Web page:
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Often the biggest disputes arise out of what seems to be the smallest of things – like who gets grandma’s yellow pie plate. A child may “know” that it was meant to be left to her or that it “means” more to her than to a sibling. The quarrel may not be about a particular item at all but, sometimes even unbeknownst to the participants, about old wounds and slights.

Ways to divide up family heirlooms

How do you keep your family from falling apart over grandma’s yellow pie plate or the mahjong set or the milk glass (real life examples)?

  1. One solution is to give it away while your hand is warm.
  2. Another is to appoint a non-family member, someone who will not play favorites, as your executor and let him or her decide and be roundly hated by all and sundry.
  3. Yet a third is to handwrite a Memorandum of Heirlooms and Personal Possessions, signed, witnessed and notarized just like your Will and attach it to your Will or your Letter to your Executor so it won’t get lost.

What about the things you don’t particularly care about, but your children or grandchildren might discover that they do? Is there any “fair” way to divide them up?

There are several.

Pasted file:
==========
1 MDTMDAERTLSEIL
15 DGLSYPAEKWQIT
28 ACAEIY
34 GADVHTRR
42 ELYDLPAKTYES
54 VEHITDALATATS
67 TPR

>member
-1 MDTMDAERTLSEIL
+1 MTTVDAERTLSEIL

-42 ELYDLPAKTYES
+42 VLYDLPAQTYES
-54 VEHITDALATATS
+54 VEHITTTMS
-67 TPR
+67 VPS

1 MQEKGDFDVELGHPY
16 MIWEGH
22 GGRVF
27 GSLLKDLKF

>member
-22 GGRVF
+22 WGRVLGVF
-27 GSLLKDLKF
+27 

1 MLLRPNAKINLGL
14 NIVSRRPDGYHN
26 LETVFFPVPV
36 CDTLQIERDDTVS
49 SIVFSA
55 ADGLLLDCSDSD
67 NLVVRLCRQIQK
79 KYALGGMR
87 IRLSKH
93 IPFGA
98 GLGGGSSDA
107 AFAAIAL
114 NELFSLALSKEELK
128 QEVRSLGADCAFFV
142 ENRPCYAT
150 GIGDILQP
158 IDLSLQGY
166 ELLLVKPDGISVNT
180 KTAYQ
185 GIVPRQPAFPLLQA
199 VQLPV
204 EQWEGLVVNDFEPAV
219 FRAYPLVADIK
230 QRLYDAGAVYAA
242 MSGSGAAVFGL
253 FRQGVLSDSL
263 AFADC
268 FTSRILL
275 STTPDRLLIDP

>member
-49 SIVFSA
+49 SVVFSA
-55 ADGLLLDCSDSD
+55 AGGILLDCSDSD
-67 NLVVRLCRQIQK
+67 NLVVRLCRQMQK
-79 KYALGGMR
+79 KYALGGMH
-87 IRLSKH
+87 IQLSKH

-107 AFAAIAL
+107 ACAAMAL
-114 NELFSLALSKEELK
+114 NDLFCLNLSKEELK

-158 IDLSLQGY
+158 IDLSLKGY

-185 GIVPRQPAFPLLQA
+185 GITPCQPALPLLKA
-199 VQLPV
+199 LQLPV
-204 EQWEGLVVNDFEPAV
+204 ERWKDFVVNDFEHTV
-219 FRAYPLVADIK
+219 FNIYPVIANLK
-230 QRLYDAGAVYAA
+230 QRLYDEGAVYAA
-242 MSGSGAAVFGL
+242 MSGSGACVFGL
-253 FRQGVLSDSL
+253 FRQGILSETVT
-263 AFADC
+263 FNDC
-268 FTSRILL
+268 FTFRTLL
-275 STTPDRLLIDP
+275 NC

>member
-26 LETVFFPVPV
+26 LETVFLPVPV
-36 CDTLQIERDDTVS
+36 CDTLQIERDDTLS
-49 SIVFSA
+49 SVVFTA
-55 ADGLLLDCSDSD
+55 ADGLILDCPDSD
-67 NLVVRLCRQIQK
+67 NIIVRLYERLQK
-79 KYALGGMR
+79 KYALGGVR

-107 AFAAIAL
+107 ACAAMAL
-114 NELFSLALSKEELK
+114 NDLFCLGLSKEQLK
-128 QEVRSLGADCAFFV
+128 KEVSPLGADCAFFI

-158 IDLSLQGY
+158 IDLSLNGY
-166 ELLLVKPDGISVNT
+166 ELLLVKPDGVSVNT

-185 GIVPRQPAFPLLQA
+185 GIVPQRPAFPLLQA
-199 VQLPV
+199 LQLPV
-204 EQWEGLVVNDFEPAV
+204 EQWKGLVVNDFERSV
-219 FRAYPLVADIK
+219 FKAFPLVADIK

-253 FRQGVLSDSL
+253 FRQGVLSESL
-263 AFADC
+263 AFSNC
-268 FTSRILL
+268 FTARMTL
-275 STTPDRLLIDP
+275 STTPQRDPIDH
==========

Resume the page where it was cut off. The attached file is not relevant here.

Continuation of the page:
1. One way is to hold an “NLF draft.” Each person draws a number and chooses in numerical order, perhaps from the house, perhaps from the room with a new number draw for each room.
  2. Another is an auction using monopoly money.
  3. Or you could dispense with this altogether by directing your executor to hold an estate and/or garage sale and donate the rest to charity or take it to the dump. If someone really wants Grandma’s yellow pie plate, they can buy it at the sale.

Most of the time, no one wants our china or crystal or sterling silver: people entertain differently today. But they may just discover that they all want Grandma’s yellow pie plate – or that another relative doesn’t “deserve” it.

Don’t let the last memory they have of you be that you left it to the “wrong” person.


Elder law attorney, Terry Garrett, is a member of the National Academy of Elder Law Attorneys and is active in the Texas and Austin Bar Associations. She graduated with honors from Cornell University. She was on the Dean’s List at Wharton Business School. She earned her J.D. at Columbia Law School, receiving the Parker Award and a Mellon Fellowship.

She assists families of people with special needs, people planning for the retirement years and people administering estates.

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